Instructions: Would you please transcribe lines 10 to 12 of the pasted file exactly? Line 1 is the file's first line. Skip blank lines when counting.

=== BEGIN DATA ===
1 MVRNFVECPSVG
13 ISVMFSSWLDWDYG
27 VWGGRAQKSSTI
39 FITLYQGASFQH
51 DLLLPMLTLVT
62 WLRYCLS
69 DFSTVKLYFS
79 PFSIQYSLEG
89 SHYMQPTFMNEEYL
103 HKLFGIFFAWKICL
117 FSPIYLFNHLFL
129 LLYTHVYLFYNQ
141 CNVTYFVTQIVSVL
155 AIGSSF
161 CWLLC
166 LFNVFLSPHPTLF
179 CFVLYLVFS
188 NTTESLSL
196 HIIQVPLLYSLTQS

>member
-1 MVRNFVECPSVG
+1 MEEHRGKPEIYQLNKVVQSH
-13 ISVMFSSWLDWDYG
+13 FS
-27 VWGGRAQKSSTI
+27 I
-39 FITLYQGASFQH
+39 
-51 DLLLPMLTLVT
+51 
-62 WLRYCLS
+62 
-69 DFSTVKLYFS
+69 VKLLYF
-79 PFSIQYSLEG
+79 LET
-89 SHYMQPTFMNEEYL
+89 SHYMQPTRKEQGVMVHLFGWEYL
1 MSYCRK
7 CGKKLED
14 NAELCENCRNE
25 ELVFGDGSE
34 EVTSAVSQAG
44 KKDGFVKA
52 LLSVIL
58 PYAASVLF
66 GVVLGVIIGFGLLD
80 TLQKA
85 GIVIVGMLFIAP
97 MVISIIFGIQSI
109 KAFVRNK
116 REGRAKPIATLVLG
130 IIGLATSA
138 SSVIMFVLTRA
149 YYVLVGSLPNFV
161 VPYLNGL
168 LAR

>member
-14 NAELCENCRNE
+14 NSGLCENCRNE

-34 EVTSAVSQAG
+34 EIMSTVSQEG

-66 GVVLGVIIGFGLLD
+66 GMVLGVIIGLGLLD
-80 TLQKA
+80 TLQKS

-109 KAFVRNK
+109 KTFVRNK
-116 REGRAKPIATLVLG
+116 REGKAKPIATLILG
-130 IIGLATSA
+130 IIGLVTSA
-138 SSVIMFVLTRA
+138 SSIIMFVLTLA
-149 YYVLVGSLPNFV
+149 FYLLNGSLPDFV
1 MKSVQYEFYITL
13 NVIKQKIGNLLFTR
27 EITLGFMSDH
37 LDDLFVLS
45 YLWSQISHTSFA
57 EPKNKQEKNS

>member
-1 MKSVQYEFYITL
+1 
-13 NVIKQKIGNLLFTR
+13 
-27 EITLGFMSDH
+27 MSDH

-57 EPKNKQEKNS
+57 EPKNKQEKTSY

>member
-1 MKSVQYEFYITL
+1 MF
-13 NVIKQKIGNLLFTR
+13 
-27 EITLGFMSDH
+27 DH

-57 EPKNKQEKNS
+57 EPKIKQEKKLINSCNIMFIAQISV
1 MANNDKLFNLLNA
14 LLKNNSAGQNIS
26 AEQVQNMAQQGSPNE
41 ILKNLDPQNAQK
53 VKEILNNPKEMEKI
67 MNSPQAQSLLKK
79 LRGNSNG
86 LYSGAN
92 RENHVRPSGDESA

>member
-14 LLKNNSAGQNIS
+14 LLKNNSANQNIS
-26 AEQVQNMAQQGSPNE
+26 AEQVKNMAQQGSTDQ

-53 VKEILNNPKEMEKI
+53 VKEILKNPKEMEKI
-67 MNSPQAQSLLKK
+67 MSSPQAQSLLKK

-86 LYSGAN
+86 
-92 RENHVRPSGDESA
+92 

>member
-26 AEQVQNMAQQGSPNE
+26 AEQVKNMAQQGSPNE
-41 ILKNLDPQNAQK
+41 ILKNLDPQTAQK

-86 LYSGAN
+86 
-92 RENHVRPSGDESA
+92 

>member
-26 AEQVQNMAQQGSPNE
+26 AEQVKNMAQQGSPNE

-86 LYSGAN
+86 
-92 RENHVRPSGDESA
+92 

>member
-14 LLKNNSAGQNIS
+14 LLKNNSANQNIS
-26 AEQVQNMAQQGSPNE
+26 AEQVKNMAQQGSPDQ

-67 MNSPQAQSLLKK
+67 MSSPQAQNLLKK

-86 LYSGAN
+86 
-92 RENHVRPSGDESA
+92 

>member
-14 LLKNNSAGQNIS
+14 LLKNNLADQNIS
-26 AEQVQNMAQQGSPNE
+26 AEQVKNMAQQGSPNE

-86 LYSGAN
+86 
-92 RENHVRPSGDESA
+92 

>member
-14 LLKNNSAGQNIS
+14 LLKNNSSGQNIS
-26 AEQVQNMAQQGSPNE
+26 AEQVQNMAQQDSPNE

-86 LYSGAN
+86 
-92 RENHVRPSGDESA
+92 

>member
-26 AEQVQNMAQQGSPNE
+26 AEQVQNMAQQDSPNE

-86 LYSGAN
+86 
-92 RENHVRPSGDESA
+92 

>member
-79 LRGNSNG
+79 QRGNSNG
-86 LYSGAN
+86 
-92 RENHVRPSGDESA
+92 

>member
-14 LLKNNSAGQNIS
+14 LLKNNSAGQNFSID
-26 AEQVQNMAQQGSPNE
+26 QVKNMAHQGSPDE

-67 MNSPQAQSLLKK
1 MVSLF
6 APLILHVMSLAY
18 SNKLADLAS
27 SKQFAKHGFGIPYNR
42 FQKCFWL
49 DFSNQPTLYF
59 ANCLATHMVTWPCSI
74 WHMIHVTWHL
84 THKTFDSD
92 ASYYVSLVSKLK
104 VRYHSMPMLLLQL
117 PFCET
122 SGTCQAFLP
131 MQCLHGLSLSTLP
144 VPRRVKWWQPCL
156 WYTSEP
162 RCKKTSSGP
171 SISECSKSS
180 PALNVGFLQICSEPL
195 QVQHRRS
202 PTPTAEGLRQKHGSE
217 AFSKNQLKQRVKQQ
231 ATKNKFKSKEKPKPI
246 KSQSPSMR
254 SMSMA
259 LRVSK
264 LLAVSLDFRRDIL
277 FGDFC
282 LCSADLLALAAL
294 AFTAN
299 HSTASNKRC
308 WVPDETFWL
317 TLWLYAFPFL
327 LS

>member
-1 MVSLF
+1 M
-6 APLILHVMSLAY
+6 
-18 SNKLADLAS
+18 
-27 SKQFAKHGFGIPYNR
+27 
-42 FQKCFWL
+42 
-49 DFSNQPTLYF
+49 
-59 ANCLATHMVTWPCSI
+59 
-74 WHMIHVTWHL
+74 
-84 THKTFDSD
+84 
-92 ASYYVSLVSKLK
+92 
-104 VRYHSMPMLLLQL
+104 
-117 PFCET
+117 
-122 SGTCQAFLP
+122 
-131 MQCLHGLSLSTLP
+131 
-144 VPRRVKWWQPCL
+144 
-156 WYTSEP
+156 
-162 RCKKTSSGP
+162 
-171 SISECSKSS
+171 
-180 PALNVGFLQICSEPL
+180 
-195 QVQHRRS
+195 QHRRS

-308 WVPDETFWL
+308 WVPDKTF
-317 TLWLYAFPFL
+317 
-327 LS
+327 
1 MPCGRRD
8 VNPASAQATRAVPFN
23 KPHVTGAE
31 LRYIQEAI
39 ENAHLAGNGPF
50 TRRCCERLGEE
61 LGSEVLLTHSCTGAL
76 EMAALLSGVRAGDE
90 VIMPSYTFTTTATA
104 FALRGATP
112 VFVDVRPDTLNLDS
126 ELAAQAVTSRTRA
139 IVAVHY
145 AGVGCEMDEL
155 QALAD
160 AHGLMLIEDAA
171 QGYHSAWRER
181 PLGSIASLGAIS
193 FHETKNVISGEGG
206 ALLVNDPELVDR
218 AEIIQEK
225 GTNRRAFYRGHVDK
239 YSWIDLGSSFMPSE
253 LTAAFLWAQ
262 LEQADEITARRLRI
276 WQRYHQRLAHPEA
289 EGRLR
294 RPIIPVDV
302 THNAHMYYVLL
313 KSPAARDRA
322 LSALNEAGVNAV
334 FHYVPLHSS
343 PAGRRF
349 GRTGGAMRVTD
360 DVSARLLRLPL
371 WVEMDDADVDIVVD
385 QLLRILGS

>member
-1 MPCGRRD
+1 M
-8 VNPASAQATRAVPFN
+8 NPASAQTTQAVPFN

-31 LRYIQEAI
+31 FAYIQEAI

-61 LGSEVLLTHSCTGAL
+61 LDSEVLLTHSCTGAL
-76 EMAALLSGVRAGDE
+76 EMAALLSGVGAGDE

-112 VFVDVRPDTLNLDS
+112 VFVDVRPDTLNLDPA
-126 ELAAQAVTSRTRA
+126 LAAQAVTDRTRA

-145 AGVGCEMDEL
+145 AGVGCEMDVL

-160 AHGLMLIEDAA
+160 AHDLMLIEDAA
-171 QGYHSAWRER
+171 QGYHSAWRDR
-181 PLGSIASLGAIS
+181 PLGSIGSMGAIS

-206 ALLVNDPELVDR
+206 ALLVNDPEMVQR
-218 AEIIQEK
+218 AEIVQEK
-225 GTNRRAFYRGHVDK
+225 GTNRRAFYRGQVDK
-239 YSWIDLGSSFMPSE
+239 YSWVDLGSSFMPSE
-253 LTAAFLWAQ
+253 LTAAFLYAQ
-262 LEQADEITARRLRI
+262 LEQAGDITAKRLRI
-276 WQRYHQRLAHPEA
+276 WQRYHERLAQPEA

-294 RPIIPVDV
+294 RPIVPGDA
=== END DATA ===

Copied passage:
103 HKLFGIFFAWKICL
117 FSPIYLFNHLFL
129 LLYTHVYLFYNQ